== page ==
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They are volunteers, too!
Look here for information and the latest techniques to develop your board or committee. The purpose is to help those who work or serve on nonprofit boards of directors or committees.

~September 2013~

committee meeting


Succession planning is one of the major issues for the board of directors in the coming decade. The demographic reality is that organizations will have a shrinking pool of labor from which to draw on. That will impact nonprofit operations at all levels, from the receptionist to the executive and definitely the volunteer corps.
It is this reality that has pushed succession planning – an important issue in normal times – to the forefront. Given looming demographic data, it is not surprising that this issue has already garnered a significant amount of press and even research attention. Despite this attention, study after study shows that executive directors and boards are not spending the necessary time or effort on succession planning. For a board of directors, the importance of succession planning is clear, but an area that is not receiving adequate attention. sign succession planning

The question of how organizations can best implement an effective succession planning program, however, remains far less straightforward.
As knowledge around the issue grows, best practices emerge regarding the
characteristics of an effective succession planning program. Of particular interest are five specific characteristics that both CEOs and Boards may find helpful in developing a successful and effective program.

Be proactive, not reactive.

Those who volunteer for boards are often between ages of 30 to 50.  This is especially true in grassroots organization.  This means that the market for board members, a new executive director, paid staff, or leadership volunteers will be tight.  Too many openings and not enough people. Given this statistical reality organizations need to establish an active plan to find new people to fill a variety of roles. Identifying talent within and outside the organization is essential.

Make succession planning a priority at all levels of the organization.
Suppose the treasurer of the board who has served six years announces she is leaving.  The board likely will set up a rigorous plan to find a new treasurer, likely to take a few weeks.  That is not succession planning.  The organization should know who is qualified to replace this key leadership person and is prepared to step in to the position.  The entire organization, not just the board, needs to commit to planning ahead.  An executive director or CEO needs to motivate staff and work with the board president to devote the time and effort to make succession planning a reality.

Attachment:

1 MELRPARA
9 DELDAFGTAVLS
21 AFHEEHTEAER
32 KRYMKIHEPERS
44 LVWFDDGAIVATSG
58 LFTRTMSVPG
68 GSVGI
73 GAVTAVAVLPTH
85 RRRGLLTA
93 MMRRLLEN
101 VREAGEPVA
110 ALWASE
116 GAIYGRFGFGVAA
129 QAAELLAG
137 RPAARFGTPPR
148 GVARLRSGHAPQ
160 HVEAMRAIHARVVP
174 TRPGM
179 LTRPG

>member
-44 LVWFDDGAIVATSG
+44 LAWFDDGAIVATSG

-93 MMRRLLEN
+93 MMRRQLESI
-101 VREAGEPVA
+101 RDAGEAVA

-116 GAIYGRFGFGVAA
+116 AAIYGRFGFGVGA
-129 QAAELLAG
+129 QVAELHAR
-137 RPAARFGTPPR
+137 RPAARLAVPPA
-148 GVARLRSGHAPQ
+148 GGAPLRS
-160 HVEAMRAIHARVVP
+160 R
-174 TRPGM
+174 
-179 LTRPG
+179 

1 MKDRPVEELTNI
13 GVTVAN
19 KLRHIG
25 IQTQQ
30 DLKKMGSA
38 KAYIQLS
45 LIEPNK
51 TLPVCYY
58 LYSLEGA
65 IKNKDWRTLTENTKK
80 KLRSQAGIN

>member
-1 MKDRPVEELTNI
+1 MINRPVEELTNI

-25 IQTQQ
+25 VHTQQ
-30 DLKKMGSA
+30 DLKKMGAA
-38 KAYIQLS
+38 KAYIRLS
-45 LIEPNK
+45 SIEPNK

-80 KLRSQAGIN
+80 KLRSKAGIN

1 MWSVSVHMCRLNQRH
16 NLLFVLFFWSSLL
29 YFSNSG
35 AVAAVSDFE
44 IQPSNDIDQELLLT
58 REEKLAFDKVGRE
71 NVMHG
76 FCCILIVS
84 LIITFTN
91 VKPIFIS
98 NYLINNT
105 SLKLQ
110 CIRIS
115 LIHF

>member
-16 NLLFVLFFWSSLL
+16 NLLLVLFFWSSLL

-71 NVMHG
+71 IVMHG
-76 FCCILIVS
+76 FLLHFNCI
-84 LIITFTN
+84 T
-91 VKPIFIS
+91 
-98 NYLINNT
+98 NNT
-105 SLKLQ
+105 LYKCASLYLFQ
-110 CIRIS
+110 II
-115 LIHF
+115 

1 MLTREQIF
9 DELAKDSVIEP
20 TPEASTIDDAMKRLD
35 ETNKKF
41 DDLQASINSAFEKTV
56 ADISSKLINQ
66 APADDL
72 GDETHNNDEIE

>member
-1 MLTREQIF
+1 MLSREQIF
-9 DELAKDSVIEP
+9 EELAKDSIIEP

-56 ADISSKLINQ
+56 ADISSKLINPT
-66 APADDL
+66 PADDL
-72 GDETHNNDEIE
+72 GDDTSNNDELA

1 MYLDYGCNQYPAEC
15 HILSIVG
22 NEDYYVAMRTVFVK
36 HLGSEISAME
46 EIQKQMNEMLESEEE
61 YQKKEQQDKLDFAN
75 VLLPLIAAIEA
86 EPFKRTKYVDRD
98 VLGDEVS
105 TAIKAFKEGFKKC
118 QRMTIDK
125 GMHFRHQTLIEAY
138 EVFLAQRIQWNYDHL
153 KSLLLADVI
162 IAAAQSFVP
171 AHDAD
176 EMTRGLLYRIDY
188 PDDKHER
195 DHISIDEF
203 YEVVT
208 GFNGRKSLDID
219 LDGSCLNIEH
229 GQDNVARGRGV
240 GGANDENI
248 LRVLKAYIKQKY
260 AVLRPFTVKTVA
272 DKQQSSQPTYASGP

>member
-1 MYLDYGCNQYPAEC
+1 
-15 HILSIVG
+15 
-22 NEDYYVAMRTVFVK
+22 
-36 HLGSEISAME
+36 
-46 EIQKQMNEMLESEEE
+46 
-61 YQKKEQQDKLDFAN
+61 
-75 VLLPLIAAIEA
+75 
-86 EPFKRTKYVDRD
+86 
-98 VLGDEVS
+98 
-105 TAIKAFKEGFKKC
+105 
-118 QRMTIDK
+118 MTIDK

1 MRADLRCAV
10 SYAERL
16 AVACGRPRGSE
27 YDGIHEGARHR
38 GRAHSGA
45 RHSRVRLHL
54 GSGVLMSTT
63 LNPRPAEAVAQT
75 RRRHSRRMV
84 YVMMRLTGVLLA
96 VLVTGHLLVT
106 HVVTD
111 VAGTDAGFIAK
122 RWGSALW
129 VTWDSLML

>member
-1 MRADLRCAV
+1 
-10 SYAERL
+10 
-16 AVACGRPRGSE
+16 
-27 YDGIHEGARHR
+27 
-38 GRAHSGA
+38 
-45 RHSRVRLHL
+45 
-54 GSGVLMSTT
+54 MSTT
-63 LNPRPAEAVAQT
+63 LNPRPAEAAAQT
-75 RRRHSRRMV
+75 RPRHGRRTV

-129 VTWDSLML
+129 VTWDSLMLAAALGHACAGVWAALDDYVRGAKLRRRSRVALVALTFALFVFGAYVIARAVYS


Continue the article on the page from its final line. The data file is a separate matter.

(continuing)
Leverage a systematic approach.
Programs in a nonprofit are measured, usually by results.  Funds raised are measured and compared year to year.  Employee turnover is measured.  So too succession.  Whether it is planning for staff turnover or board turnover, there needs to be a clear process that is working all the time…just like risk management.
Be clear and flexible about what you need.
Organizations need to be clear, yet flexible in planning for the future.  A nonprofit may have had a long term executive director whose leadership style is steady and reliable.  The board knows (from strategic planning) that the future leader needs to be someone who is tech savvy.  Board members may be looking for the next leader and the staff to support someone with those specific skills.  This is in order to take the organization to its next level of effectiveness.
Give potential successors a broad education.

Whether paid staff, board or volunteer create a broad education.  Staff can shadow people from other areas of work in the nonprofit. Board members can visit with staff in all areas of service and administration.  Sometimes it pays off to have a board member work for one day in the organization to see the efforts of volunteers and staff.  This type of familiarity with operations can help individuals, staff or volunteer, bring there A game to the work of the organization.  It is also a way of preparing people to move into new positions. 


The looming demographic change will impact the recruitment and retention of board volunteers and paid staff. Organizations with effective leadership are more successful than those without.

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